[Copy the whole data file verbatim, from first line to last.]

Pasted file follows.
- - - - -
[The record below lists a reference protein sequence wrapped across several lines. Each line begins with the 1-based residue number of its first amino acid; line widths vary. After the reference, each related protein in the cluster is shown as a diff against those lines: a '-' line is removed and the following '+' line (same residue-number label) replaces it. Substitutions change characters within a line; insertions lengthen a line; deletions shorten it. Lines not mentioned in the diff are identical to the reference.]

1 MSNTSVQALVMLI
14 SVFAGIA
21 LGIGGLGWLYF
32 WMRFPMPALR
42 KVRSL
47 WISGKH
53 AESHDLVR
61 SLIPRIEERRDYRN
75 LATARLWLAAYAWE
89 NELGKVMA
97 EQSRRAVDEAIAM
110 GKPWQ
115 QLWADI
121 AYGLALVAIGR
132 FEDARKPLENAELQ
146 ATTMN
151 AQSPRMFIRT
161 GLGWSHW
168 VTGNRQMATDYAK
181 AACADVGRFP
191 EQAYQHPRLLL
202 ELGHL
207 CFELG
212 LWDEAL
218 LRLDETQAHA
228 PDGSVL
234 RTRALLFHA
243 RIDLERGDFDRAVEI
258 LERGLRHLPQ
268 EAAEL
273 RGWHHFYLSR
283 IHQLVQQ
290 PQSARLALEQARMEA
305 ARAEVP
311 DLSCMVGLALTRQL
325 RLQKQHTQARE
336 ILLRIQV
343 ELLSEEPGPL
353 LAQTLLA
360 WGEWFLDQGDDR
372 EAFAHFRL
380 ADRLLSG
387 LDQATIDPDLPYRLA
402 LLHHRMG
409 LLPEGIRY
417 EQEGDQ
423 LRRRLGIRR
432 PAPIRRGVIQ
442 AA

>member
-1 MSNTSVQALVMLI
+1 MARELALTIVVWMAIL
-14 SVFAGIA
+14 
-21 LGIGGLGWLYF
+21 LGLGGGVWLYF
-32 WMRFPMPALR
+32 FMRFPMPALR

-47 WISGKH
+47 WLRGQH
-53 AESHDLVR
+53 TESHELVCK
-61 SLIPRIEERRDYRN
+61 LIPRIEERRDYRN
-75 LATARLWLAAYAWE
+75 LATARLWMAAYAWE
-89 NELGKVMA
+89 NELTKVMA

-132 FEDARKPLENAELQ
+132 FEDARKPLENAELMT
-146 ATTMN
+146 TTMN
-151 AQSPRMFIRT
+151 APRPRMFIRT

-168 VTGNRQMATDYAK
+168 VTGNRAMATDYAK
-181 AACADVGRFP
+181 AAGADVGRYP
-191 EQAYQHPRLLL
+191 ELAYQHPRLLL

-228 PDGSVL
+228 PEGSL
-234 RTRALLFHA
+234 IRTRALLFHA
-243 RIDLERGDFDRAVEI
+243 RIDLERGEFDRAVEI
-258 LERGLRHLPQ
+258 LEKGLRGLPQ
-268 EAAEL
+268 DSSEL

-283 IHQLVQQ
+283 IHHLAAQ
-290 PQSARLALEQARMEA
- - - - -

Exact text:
[The record below lists a reference protein sequence wrapped across several lines. Each line begins with the 1-based residue number of its first amino acid; line widths vary. After the reference, each related protein in the cluster is shown as a diff against those lines: a '-' line is removed and the following '+' line (same residue-number label) replaces it. Substitutions change characters within a line; insertions lengthen a line; deletions shorten it. Lines not mentioned in the diff are identical to the reference.]

1 MSNTSVQALVMLI
14 SVFAGIA
21 LGIGGLGWLYF
32 WMRFPMPALR
42 KVRSL
47 WISGKH
53 AESHDLVR
61 SLIPRIEERRDYRN
75 LATARLWLAAYAWE
89 NELGKVMA
97 EQSRRAVDEAIAM
110 GKPWQ
115 QLWADI
121 AYGLALVAIGR
132 FEDARKPLENAELQ
146 ATTMN
151 AQSPRMFIRT
161 GLGWSHW
168 VTGNRQMATDYAK
181 AACADVGRFP
191 EQAYQHPRLLL
202 ELGHL
207 CFELG
212 LWDEAL
218 LRLDETQAHA
228 PDGSVL
234 RTRALLFHA
243 RIDLERGDFDRAVEI
258 LERGLRHLPQ
268 EAAEL
273 RGWHHFYLSR
283 IHQLVQQ
290 PQSARLALEQARMEA
305 ARAEVP
311 DLSCMVGLALTRQL
325 RLQKQHTQARE
336 ILLRIQV
343 ELLSEEPGPL
353 LAQTLLA
360 WGEWFLDQGDDR
372 EAFAHFRL
380 ADRLLSG
387 LDQATIDPDLPYRLA
402 LLHHRMG
409 LLPEGIRY
417 EQEGDQ
423 LRRRLGIRR
432 PAPIRRGVIQ
442 AA

>member
-1 MSNTSVQALVMLI
+1 MARELALTIVVWMAIL
-14 SVFAGIA
+14 
-21 LGIGGLGWLYF
+21 LGLGGGVWLYF
-32 WMRFPMPALR
+32 FMRFPMPALR

-47 WISGKH
+47 WLRGQH
-53 AESHDLVR
+53 TESHELVCK
-61 SLIPRIEERRDYRN
+61 LIPRIEERRDYRN
-75 LATARLWLAAYAWE
+75 LATARLWMAAYAWE
-89 NELGKVMA
+89 NELTKVMA

-132 FEDARKPLENAELQ
+132 FEDARKPLENAELMT
-146 ATTMN
+146 TTMN
-151 AQSPRMFIRT
+151 APRPRMFIRT

-168 VTGNRQMATDYAK
+168 VTGNRAMATDYAK
-181 AACADVGRFP
+181 AAGADVGRYP
-191 EQAYQHPRLLL
+191 ELAYQHPRLLL

-228 PDGSVL
+228 PEGSL
-234 RTRALLFHA
+234 IRTRALLFHA
-243 RIDLERGDFDRAVEI
+243 RIDLERGEFDRAVEI
-258 LERGLRHLPQ
+258 LEKGLRGLPQ
-268 EAAEL
+268 DSSEL

-283 IHQLVQQ
+283 IHHLAAQ
-290 PQSARLALEQARMEA